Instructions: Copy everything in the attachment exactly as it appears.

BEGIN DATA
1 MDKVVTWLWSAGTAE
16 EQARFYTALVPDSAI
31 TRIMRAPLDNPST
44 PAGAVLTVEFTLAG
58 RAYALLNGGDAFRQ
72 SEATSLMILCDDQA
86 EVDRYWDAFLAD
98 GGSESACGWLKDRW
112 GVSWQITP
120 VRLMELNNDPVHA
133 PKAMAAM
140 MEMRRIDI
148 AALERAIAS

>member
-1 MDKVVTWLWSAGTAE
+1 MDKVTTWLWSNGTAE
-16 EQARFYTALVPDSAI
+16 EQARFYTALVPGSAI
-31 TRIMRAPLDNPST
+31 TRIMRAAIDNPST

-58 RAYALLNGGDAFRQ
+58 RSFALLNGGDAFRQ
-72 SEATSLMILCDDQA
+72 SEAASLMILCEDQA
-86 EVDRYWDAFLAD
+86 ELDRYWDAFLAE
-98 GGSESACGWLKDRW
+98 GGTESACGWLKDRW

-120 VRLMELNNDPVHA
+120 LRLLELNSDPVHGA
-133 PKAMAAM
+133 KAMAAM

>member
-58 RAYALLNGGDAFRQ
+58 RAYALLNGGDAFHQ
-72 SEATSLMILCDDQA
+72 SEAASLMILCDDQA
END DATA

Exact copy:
1 MDKVVTWLWSAGTAE
16 EQARFYTALVPDSAI
31 TRIMRAPLDNPST
44 PAGAVLTVEFTLAG
58 RAYALLNGGDAFRQ
72 SEATSLMILCDDQA
86 EVDRYWDAFLAD
98 GGSESACGWLKDRW
112 GVSWQITP
120 VRLMELNNDPVHA
133 PKAMAAM
140 MEMRRIDI
148 AALERAIAS

>member
-1 MDKVVTWLWSAGTAE
+1 MDKVTTWLWSNGTAE
-16 EQARFYTALVPDSAI
+16 EQARFYTALVPGSAI
-31 TRIMRAPLDNPST
+31 TRIMRAAIDNPST

-58 RAYALLNGGDAFRQ
+58 RSFALLNGGDAFRQ
-72 SEATSLMILCDDQA
+72 SEAASLMILCEDQA
-86 EVDRYWDAFLAD
+86 ELDRYWDAFLAE
-98 GGSESACGWLKDRW
+98 GGTESACGWLKDRW

-120 VRLMELNNDPVHA
+120 LRLLELNSDPVHGA
-133 PKAMAAM
+133 KAMAAM

>member
-58 RAYALLNGGDAFRQ
+58 RAYALLNGGDAFHQ
-72 SEATSLMILCDDQA
+72 SEAASLMILCDDQA